Vol. 5, No. 4, 2007, p. 119-124.

Research output: Contribution to journalArticle

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AU - crozier, kenda

AU - Sinclair, Marlene

AU - Kernohan, W George

AU - porter, sam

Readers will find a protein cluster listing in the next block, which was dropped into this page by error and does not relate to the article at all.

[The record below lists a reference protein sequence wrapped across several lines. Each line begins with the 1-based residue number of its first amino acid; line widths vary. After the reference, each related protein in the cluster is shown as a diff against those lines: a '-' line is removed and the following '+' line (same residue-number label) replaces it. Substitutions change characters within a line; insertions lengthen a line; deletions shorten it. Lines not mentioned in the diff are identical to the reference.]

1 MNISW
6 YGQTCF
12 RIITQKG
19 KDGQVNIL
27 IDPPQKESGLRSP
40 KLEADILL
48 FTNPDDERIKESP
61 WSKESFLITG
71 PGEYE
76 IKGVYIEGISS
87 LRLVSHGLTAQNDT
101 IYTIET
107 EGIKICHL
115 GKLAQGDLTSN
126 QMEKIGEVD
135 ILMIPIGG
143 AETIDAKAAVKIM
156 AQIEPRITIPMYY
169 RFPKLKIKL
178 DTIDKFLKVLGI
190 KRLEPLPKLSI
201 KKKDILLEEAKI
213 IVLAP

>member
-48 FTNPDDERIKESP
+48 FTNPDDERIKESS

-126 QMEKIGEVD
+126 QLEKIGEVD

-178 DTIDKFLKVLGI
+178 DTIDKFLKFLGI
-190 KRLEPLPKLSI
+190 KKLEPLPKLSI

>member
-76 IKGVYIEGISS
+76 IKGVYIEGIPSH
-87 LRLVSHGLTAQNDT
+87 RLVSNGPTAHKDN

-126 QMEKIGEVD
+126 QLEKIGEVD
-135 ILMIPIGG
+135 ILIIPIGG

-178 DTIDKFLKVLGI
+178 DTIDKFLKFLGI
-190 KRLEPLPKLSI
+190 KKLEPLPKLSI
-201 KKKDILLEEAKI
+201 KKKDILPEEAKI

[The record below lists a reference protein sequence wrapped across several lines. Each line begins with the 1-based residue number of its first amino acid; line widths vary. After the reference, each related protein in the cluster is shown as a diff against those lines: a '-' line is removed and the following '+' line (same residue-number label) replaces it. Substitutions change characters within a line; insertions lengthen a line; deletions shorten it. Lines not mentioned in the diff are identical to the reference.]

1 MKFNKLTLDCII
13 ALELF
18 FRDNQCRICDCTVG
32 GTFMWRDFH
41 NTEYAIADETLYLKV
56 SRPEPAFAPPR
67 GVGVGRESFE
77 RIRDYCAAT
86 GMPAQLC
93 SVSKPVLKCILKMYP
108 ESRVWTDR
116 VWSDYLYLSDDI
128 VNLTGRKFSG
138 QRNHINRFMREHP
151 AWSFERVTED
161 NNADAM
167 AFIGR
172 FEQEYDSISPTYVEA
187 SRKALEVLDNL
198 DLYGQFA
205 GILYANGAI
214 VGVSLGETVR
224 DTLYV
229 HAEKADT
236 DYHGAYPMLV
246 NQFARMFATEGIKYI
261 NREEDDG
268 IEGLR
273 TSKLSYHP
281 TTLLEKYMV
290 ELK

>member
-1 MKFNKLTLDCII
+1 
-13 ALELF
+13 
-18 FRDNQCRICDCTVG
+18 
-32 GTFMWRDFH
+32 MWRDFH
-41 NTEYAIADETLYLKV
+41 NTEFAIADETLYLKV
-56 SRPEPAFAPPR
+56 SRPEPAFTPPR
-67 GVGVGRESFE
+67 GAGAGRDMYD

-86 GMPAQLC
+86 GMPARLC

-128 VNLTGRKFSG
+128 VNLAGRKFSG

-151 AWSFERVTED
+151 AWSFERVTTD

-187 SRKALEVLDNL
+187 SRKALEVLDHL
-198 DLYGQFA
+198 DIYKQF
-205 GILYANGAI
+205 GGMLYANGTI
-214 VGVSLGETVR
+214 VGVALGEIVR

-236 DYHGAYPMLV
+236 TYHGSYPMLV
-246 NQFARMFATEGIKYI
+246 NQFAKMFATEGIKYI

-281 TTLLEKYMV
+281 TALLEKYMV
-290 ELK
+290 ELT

N1 - Reference text: Benner P. (1984) From novice to expert: excellence and power in clinical nursing practice. Addison Wesley: Menlo Park, California. Burns RB. (2000) Introduction to research methods. Sage: London. Carter R, Neal B. (1995) Assessing competence in engineering project management: In: Edwards A, Knight P. (Eds.). Assessing competence in higher education. Kogan Page: Birmingham. Crozier K, Sinclair M. (2004) Medical device training in maternity care: part one. British Journal of Midwifery 12(7): 422-4. Crozier K, Sinclair M, Kernohan WG, Porter S. (2006) Birth technology competence: a concept analysis. Evidence Based Midwifery 4(3): 96-100. Dreyfus HL, Dreyfus SE. (1986) Mind over machine: the power of human intuition and expertise in the era of the computer. Blackwell: Oxford. Ellul J. (1989) The search for ethics in a technicist society. Research in Philosophy and Technology 9: 23-36. Eraut M. (1994) Developing professional knowledge and competence. Falmer Press: London. Fullerton J, Severino R, Brogan K, Thompson J. (2003) The International Confederation of Midwives’ study of essential competencies of midwifery practice. Midwifery 19(3): 174-90. Habermas J. (1984) The theory of communicative action (volume one): reason and rationalisation of society. Heinemann: London. Hawthorn DL, Yurkovich NJ. (1995) Science, technology, caring and the professions: are they compatible? Journal of Advanced Nursing 21(6): 1087-91. Henley-Einion A. (2003) The medicalisation of childbirth: In: Squire C. (Ed.). The social context of birth. Radcliffe Medical Press: Abingdon. International Confederation of Midwives. (2005) Definition of the midwife. International Confederation of Midwives: The Hague. See: www.medicalknowledgeinstitute.com/files/ICM%20Definition%20of%20the %20Midwife%202005.pdf (accessed 8 May 2007). Kitzinger S. (1997) Authoritative touch in childbirth: In: Davis-Floyd RE, Sargent CF. (Eds.). Childbirth and authoritative knowledge: cross-cultural perspectives. University of California Press: Berkeley. Locsin RC. (Ed.). (2001) Advancing technology, caring and nursing. Auburn House: Westport, Connecticut. McCrea H, Wright ME, Murphy-Black T. (1998) Differences in midwives’ approaches to pain relief in labour. Midwifery 14(3): 174-80. Medical Devices Agency. (2003) Device bulletin: infusion systems. Medical Devices Agency: London. National Institute for Health and Clinical Excellence. (2001) Clinical guideline: electronic fetal monitoring in labour. National Institute for Health and Clinical Excellence: London. Otter S. (1995) Assessing competence: the experience of the Enterprise in Higher Education Initiative: In: Edwards A, Knight P. (Eds.). Assessing competence in higher education. Kogan Page: Birmingham. Pearson HT. (1984) Competence: a normative analysis: In: Short EC. (Ed.). Competence: inquiries into its meaning and acquisition in education settings. University Press of America: Lanham, Maryland. Phillips T, Schostak J, Bedford H, Robinson J. (1993) Assessment of competencies in nursing and midwifery education and training (the Ace Project). English National Board for Nursing, Midwifery and Health Visiting: London. Powell Kennedy H. (2000) A model of exemplary midwifery practice: results of a Delphi study. Journal of Midwifery and Women’s Health 45(1): 4-19. Robson C. (1993) Real-world research. Blackwell: Oxford. Sandelowski M. (2002) Re-embodying qualitative enquiry. Qualitative Health Research 12(1): 104-15. Sinclair MK. (2001) Midwifery managers’ perspectives on midwives’ use of birth technology. All Ireland J Nursing and Midwifery 1(6): 213-9. Silverman D. (2001) Interpreting qualitative data: methods for analysing talk, text and interaction (second edition). Sage: London. Spradley JP. (1980) Participant observation. Harcourt Brace: London. Strauss A, Corbin J. (1998) Basics of qualitative research: techniques and procedures for developing grounded theory (second edition). Sage: Thousand Oaks, California. Swartz-Barcott D, Kim HS. (2000) An expansion and elaboration of the hybrid model of concept development: In: Rogers BL, Knafl KA. (Eds.). Concept development in nursing. Saunders: Philadelphia. Symonds A, Hunt S. (1996) The midwife and society: perspectives, policy and practice. Macmillan: London.